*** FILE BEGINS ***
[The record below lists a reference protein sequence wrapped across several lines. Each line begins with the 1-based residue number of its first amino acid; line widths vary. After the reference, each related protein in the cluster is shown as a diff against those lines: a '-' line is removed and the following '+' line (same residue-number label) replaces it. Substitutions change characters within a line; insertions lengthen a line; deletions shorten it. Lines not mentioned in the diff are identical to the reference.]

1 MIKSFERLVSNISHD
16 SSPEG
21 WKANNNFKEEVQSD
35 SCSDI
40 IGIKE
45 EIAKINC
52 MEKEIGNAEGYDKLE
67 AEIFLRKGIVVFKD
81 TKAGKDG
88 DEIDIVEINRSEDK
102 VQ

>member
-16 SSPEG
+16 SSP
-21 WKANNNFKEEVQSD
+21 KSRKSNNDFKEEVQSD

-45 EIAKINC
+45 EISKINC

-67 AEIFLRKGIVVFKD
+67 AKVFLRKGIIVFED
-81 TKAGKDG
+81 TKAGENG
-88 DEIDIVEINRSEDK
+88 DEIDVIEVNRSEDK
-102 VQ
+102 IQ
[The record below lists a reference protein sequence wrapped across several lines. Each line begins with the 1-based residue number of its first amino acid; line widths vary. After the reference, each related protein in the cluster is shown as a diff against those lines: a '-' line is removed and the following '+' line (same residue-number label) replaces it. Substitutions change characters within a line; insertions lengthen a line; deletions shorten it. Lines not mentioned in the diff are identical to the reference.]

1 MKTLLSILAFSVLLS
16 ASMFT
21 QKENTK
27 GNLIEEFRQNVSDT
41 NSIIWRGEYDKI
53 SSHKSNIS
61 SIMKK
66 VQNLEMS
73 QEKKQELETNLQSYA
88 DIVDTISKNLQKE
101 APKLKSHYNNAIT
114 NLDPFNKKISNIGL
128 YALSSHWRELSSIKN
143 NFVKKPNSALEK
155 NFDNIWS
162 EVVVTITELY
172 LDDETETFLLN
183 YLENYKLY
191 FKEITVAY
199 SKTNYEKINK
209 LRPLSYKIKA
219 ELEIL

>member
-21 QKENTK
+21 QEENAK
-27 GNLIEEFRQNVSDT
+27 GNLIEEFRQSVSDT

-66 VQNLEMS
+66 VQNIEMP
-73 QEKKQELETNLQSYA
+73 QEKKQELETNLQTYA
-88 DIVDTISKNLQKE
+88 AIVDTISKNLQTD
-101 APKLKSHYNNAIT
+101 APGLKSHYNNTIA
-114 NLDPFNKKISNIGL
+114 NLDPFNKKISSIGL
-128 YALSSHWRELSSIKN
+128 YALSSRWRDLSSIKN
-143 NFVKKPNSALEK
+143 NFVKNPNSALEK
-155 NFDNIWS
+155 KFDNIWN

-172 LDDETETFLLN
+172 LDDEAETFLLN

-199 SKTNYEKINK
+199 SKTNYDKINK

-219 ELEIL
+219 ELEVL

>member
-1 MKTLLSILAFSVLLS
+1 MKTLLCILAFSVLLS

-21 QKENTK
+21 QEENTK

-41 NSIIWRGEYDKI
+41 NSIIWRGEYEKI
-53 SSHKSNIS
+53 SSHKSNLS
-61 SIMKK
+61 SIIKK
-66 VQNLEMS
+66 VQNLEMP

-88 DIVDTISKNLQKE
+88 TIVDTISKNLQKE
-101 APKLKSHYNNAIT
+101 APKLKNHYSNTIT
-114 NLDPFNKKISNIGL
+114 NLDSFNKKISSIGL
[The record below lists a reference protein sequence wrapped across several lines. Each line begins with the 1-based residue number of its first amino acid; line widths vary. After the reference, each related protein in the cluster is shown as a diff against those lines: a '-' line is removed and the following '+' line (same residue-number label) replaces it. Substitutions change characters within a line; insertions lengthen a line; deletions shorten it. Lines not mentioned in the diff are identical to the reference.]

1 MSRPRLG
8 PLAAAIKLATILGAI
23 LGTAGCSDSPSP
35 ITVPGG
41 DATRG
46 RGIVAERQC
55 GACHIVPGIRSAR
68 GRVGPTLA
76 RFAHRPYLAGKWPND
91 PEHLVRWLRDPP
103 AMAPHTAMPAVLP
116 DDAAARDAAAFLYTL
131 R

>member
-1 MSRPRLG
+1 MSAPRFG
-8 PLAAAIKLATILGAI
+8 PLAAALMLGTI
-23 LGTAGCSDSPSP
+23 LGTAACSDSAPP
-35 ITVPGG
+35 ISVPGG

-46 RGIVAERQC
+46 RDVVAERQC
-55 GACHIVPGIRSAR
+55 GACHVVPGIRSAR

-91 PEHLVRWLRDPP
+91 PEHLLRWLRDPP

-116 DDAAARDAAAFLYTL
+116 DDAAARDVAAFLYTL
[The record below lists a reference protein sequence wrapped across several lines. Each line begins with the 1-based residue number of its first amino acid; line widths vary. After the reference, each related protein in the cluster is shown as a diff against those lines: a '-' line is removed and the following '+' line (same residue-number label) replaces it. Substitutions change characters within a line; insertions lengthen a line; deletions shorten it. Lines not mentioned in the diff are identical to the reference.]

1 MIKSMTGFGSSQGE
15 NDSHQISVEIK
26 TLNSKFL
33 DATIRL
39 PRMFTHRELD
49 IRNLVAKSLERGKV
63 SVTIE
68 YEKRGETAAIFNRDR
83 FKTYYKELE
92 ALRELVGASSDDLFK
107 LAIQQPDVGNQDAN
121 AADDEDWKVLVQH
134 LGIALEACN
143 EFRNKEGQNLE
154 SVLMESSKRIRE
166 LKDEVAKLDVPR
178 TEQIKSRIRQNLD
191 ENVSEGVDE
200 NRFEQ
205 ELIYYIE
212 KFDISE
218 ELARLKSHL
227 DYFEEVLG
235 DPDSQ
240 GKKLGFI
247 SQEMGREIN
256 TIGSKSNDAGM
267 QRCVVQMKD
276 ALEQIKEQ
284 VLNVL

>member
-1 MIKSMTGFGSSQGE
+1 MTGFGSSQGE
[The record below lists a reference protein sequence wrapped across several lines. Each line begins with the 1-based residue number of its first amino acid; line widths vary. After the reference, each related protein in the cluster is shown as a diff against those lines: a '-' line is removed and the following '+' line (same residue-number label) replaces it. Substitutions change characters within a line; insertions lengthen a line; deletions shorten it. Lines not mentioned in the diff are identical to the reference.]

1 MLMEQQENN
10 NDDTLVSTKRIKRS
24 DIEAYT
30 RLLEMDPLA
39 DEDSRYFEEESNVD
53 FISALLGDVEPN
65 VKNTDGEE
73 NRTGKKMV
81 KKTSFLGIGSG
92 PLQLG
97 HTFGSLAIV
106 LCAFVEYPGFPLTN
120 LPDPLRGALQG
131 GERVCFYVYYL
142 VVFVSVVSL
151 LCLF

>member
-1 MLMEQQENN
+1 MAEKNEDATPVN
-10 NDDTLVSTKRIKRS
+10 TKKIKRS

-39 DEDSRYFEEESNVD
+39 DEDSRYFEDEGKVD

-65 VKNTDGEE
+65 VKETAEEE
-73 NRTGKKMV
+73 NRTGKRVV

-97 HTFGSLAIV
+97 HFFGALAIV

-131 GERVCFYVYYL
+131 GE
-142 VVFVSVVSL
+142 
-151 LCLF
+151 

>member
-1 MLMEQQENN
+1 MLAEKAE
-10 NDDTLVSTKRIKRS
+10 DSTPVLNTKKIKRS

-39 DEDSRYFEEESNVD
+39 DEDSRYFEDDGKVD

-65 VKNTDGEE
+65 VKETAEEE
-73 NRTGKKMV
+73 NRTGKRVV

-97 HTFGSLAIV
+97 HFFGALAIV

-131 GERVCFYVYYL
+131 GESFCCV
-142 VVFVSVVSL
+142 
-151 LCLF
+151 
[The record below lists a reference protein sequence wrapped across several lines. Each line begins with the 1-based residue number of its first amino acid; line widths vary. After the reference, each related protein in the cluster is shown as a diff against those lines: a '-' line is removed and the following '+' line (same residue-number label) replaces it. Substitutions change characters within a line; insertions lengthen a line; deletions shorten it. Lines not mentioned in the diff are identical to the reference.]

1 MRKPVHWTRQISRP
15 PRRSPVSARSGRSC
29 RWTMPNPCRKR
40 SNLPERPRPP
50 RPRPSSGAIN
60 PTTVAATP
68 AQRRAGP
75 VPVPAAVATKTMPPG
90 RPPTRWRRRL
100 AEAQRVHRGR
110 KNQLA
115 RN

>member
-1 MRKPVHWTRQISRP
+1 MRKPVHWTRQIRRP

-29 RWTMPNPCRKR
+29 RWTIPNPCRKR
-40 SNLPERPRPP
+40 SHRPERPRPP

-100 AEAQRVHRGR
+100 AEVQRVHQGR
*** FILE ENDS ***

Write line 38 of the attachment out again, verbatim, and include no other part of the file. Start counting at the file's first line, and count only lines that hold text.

88 DIVDTISKNLQKE